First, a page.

The worst thing a broker has ever heard.
“Can I get a floor agent to pick up the client holding on lines 2, 3 and 5, please.?”
I had an interesting conversation with a broker in San Francisco this morning that first had us laughing, then had him crying.
This broker floats between number 3,4, and 5 in San Francisco – which is a highly competitive market.
We were doing a marketing piece for the brokerage to launch a new program for buyers and sellers and I asked him what phone number I we should use.
“Phone?” he replied. “We don’t want people to call. Who would talk to them?” Hence the laughter.
1700 people read the blog post about Real Estate Culture since February 17th. It would seem that my blog post was sent around to a lot of people.
Have agents jumped ship? Do they not understand that brokers invest a lot of money in offices and advertising to drive business to the door? This broker I am referencing spends more than $1,000,000 every year with the newspaper, countless hundreds of thousands in magazine advertising, postcards, flyers, signage, and so forth.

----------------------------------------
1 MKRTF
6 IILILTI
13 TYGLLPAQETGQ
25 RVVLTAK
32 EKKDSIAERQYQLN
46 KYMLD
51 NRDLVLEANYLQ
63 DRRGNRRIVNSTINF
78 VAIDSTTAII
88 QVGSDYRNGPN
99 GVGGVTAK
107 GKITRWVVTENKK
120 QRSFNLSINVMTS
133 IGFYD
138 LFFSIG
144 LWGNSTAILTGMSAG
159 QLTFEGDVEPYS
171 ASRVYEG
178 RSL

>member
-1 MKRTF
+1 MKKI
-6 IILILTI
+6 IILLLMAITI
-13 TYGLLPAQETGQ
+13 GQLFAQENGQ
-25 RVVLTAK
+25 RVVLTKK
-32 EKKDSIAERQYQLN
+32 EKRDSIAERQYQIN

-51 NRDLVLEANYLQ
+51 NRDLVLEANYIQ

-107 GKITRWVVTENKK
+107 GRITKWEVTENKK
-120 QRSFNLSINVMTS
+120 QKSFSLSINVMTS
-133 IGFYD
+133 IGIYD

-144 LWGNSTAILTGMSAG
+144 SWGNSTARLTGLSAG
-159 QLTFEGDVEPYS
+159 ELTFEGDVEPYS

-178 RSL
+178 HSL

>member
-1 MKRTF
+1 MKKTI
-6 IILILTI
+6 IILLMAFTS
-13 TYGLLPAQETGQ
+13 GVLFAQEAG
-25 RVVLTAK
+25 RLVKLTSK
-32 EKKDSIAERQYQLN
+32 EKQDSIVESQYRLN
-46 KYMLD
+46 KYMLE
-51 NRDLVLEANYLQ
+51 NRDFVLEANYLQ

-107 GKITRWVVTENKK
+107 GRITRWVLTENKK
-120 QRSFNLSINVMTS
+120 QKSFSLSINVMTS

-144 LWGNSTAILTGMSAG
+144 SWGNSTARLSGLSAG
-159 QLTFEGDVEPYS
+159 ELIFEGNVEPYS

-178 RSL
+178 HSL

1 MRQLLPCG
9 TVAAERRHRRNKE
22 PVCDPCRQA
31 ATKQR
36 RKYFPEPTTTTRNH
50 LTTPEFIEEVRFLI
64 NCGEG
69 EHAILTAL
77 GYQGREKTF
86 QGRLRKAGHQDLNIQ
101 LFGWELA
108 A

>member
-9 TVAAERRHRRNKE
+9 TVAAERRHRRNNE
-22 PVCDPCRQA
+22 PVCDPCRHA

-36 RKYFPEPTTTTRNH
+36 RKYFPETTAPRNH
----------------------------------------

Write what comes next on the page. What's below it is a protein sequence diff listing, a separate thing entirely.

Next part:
After all of that investment, agents will not go to the office to talk to customers?
A good friend of mine shared his story with me about how he got into real estate. He joined the company (which he now owns) as a young agent at a young age. Every night when everyone left the office at 5, he would stay. He parked himself at the receptionist’s desk from 5 until 9 or 10 every night, even came in on Sundays. People were so happy to have someone answer the phone and answer their questions that he quickly became a top producer in his second year. Not bad for a 20 year old.
In some small way, perhaps this will give you some fodder.
When you bring on a new agent, set your expectations high and demand that they spend at least an hour a day in the office. Make them part of your culture.
Everyone should be required to work the floor every week.
Everyone is required to attend office meetings. If they are not valuable enough for all to attend – then don’t have one at all.
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